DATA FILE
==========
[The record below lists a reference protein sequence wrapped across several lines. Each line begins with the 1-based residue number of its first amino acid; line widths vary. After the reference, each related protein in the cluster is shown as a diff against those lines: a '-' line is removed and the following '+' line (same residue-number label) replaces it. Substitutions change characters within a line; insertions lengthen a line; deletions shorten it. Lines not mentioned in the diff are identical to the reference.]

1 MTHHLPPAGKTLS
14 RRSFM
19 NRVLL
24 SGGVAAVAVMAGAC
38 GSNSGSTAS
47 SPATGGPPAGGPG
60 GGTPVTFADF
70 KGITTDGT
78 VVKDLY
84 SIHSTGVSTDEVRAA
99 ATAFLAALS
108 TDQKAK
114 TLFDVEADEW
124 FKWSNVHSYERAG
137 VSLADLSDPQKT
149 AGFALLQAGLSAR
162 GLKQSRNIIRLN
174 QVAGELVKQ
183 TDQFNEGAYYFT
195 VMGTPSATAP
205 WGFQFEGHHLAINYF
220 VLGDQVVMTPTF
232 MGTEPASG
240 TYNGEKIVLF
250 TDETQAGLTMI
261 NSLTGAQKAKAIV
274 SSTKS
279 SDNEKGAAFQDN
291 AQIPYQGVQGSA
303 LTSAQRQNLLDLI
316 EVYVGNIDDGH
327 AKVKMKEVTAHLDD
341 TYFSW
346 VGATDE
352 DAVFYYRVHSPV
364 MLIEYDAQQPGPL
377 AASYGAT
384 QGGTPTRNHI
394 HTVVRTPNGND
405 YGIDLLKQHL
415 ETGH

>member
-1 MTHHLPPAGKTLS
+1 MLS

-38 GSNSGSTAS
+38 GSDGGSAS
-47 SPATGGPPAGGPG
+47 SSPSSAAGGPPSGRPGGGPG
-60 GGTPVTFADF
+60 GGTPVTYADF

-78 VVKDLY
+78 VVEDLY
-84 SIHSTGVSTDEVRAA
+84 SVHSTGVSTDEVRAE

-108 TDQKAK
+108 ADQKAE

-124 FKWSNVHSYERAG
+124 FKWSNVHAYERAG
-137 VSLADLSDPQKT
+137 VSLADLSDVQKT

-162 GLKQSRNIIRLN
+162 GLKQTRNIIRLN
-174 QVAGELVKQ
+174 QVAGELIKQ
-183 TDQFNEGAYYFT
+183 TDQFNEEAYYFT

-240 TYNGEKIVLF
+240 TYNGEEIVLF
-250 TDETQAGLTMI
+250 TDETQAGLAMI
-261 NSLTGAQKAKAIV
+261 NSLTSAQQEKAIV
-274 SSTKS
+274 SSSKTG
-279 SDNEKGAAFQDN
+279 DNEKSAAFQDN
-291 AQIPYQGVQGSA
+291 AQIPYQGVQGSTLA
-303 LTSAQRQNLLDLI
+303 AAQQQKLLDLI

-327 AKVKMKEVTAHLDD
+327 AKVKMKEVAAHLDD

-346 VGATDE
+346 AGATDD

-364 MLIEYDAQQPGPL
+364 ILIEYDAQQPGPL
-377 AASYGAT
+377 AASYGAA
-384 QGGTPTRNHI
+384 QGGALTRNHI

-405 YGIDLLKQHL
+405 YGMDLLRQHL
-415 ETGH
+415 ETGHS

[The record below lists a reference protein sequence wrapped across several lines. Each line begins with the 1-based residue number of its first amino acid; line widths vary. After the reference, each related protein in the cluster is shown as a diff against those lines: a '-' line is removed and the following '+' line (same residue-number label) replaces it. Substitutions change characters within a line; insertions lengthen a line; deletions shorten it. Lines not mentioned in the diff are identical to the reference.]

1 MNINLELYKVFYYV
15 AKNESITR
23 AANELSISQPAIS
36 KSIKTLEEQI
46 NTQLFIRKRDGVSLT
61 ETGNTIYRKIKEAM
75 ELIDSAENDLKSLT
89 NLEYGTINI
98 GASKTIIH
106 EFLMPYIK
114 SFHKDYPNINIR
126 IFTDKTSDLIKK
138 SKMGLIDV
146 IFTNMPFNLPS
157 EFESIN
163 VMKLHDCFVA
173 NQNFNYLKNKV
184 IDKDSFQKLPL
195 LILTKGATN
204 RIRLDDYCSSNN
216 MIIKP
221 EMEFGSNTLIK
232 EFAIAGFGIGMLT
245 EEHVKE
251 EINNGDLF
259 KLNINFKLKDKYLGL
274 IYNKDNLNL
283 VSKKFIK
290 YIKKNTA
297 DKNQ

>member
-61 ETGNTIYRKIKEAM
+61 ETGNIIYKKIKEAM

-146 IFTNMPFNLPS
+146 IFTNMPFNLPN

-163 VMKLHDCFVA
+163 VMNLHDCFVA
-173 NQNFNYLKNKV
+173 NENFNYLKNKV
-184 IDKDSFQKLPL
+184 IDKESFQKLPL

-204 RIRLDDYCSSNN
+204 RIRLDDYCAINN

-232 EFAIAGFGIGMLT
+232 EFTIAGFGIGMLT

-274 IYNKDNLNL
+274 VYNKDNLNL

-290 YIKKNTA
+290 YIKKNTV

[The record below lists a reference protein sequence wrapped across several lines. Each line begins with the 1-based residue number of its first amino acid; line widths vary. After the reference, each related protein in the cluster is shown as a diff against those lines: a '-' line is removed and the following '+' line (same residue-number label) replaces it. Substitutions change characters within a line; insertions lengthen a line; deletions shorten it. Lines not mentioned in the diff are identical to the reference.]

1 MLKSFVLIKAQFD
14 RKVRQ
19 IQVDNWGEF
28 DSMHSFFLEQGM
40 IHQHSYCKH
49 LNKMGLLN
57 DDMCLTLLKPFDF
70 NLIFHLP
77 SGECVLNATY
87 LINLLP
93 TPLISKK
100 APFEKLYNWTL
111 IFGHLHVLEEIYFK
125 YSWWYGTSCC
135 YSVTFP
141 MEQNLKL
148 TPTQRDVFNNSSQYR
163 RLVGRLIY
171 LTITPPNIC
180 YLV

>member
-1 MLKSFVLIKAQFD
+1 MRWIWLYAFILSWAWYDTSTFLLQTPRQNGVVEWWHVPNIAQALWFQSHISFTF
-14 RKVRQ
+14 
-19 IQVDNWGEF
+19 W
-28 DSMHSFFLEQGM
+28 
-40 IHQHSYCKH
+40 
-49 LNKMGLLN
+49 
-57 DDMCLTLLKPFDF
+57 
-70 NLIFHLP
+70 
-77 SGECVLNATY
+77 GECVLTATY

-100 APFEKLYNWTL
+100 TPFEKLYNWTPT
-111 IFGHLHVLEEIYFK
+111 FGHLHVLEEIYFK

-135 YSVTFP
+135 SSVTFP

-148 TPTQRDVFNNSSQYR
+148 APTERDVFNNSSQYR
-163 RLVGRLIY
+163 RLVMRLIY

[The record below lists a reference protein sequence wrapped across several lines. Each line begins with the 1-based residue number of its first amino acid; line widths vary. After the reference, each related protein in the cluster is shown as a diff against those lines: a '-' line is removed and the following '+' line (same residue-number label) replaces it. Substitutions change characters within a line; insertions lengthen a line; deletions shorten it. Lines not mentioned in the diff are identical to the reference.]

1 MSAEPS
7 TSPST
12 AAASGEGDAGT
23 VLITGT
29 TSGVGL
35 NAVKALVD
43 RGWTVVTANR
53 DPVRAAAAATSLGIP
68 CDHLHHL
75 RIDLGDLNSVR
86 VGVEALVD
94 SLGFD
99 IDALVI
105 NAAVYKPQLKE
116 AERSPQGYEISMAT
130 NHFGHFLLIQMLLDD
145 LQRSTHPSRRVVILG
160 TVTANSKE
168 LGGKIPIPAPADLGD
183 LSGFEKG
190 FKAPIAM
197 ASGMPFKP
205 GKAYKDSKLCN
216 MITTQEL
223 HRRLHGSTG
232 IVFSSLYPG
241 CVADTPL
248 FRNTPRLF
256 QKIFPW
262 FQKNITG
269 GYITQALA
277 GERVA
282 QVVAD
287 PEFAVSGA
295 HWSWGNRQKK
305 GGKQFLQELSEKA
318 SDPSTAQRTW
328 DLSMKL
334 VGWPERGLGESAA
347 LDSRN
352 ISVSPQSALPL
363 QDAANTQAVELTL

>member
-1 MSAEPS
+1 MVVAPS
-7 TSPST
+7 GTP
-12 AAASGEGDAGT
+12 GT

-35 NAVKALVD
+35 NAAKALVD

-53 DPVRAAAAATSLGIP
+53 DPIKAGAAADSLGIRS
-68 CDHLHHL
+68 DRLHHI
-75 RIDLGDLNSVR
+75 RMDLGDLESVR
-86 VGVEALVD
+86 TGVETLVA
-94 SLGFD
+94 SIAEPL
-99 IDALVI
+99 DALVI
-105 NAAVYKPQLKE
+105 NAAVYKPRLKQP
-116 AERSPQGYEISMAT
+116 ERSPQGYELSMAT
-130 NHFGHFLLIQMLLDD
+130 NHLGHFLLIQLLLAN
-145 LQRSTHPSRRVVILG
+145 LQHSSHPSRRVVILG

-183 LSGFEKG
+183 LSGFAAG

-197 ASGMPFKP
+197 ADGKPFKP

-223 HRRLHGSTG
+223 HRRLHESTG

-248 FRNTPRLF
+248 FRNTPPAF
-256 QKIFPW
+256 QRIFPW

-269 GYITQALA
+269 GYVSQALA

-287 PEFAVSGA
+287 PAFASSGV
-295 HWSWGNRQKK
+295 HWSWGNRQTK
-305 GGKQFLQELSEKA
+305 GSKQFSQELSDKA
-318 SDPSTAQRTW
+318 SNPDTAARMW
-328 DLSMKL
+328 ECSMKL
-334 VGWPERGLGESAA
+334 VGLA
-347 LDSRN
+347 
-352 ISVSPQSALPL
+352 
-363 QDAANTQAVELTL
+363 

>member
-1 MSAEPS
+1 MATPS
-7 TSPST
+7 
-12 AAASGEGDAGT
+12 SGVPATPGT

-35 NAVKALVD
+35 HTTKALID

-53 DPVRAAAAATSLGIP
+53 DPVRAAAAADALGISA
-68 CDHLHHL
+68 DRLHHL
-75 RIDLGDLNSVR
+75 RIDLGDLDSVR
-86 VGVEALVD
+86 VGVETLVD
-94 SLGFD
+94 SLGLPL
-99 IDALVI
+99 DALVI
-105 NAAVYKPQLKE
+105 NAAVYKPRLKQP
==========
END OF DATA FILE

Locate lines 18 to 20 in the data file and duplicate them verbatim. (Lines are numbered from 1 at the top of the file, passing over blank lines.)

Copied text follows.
162 GLKQSRNIIRLN
174 QVAGELVKQ
183 TDQFNEGAYYFT